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Consnlt with those, and be of better cheer; .
Marry, do penance, and dismiss your fear.'

So said, they rose, nor more the work delay'd:
The match was offer'd, the proposals made.
The parents, you may think, would soon comply;
The old have interest ever in their eye.

Nor was it hard to move the lady's mind; When fortune favours, still the fair are kind.

I pass each previous settlement and deed, Too long for me to write, or you to read ; Nor will with quaint impertinence display The pomp, the pageantry, the proud array. The time approach'd; to church the parties went, At once with carnal and devout intent : Forth came the priest, and bade the' obedient wife, Like Sarah or Rebecca lead her life ; Then pray'd the pow'rs the fruitful bed to bless, And made all sure enough with holiness." · And now the palace gates are open'd wide, ) The guests appear in order, side by side,', And,plac'd in state,the bridegroom and the bride.) The breathing flute's soft notes are heard around, And the slırill trumpets mix their silver sound; The vaulted roofs with echoing music ring, These touch the vocal stops, and those the trembling Not thus Amphion tun'd the warbling lyre, [string. Nor Joab the sounding clarion could inspire, Nor fierce Theodamas, whose sprightly strain Could swell the sout to rage and fire the martial train.

Bacchus himself, the nuptial feast to grace, (So poets sing) was present on the place : And lovely Venus, goddess of delight, Shook high her flaming torch in open sight, And danc'd around, and smild on every knight :-)

Pleas'd her best servant would his courage try,
No less in wedlock, than in liberty..
Full many an age old Hymen bad not spied
So kind a bridegroom, or so bright a bride.
Ye bards! renown'd among the tupeful throng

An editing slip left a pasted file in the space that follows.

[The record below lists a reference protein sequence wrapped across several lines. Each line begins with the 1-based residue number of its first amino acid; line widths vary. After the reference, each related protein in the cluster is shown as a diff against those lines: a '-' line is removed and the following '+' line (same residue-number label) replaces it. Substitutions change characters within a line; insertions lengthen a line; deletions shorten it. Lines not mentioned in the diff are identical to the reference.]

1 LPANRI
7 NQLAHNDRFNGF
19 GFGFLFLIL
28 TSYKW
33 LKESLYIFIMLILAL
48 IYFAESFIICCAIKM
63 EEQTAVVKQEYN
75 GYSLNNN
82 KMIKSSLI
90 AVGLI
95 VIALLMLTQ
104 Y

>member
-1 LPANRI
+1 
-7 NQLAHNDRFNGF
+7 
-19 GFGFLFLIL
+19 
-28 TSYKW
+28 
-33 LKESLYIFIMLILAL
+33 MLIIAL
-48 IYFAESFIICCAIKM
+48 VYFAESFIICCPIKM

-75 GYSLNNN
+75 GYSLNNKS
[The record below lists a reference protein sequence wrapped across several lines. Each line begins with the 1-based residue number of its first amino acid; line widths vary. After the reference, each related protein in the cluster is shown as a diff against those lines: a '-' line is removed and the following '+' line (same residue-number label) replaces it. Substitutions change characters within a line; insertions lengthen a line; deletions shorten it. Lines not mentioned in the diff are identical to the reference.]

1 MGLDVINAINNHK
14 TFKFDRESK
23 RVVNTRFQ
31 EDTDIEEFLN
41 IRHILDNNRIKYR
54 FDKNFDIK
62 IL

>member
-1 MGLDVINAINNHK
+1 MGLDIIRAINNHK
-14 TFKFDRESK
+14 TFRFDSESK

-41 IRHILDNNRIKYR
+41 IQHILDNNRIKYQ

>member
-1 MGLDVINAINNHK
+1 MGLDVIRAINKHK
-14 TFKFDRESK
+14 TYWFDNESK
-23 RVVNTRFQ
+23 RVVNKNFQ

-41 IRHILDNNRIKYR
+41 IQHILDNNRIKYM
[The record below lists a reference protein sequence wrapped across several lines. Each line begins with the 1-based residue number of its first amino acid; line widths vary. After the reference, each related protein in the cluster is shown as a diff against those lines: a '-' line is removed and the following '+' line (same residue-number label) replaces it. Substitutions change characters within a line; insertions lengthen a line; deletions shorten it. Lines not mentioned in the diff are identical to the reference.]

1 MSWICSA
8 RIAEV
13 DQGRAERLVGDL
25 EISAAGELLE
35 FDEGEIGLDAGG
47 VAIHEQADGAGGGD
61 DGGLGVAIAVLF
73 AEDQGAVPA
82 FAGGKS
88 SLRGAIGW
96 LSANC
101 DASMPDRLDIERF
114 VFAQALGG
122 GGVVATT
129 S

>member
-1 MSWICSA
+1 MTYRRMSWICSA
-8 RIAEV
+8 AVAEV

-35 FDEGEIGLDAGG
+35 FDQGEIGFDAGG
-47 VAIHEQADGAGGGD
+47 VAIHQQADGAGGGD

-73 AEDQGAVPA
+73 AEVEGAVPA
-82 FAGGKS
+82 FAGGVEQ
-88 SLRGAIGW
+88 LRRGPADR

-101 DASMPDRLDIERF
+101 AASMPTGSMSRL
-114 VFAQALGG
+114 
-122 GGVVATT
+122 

For gentle lays, and joyous nuptial song,
Think not your softest numbers ean display
The matchless glories of this blissful day;
The joys are such as far transcend your rage,
When tender youth has wedded stooping age.

The beanteous dame sat smiling at the board,
And darted amorous glances at her lord.
Not Hester's self, whose charms the Hebrews sing,
E’er look'd so lovely on her Persian king
Bright as the fisiog sun, in summer's day,
And fresh and blooming as the month of May !
The joyful knight survey'd her by his side,
Nor envied Paris with the Spartan bride :
Still as his mind revolvd with vast delight
The entrancing raptures of the approaching night,
Restless he sat, invoking every pow'r
To speed his bliss, and haste the happy hour.
Meantime the vigorous dancers beat the ground, -
And songs were sung, and flowing bowls went round.
With odorous spices they perfum'd the place,
And mirth and pleasure shone in every face.

Damian alone, of all the mienial train, Sad in the midst of triumphs, sigh'd for pain; Damian alone, the knight's obsequions 'squire, Consum'd at heart, and fed a secret fire. His lovely mistress all his soul possessid, He look’d, he languishod, and could take no rest : His task perform’d, he sadly went his way, Fell on his bed, and loatlrd the light of day :

There let him lie; till bis relenting dame
Weep in her turn, and waste in equal flame.

The weary sun, as learned poets write,
Forsook the horizon, and rolld down the ligbt ;
While glittering stars his absent beams supply,
And night's dark mantle overspread the sky.
Then rose the guests, and as the time requir'd,
Each paid his thanks, and decently retir'd.

The foe once gone, our knight prepard to’undress, So keen he was, and eager to possess; But first thought fit the assistance to receive, Which grave physicians scruple not to give; Satyrion near, with hot eringoes stood, Cantharides, to fire the lazy blood, Whose use old bards describe in luscious rlıymes, And critics learn'd explain to modern times. By this the sheets were spread, the bride up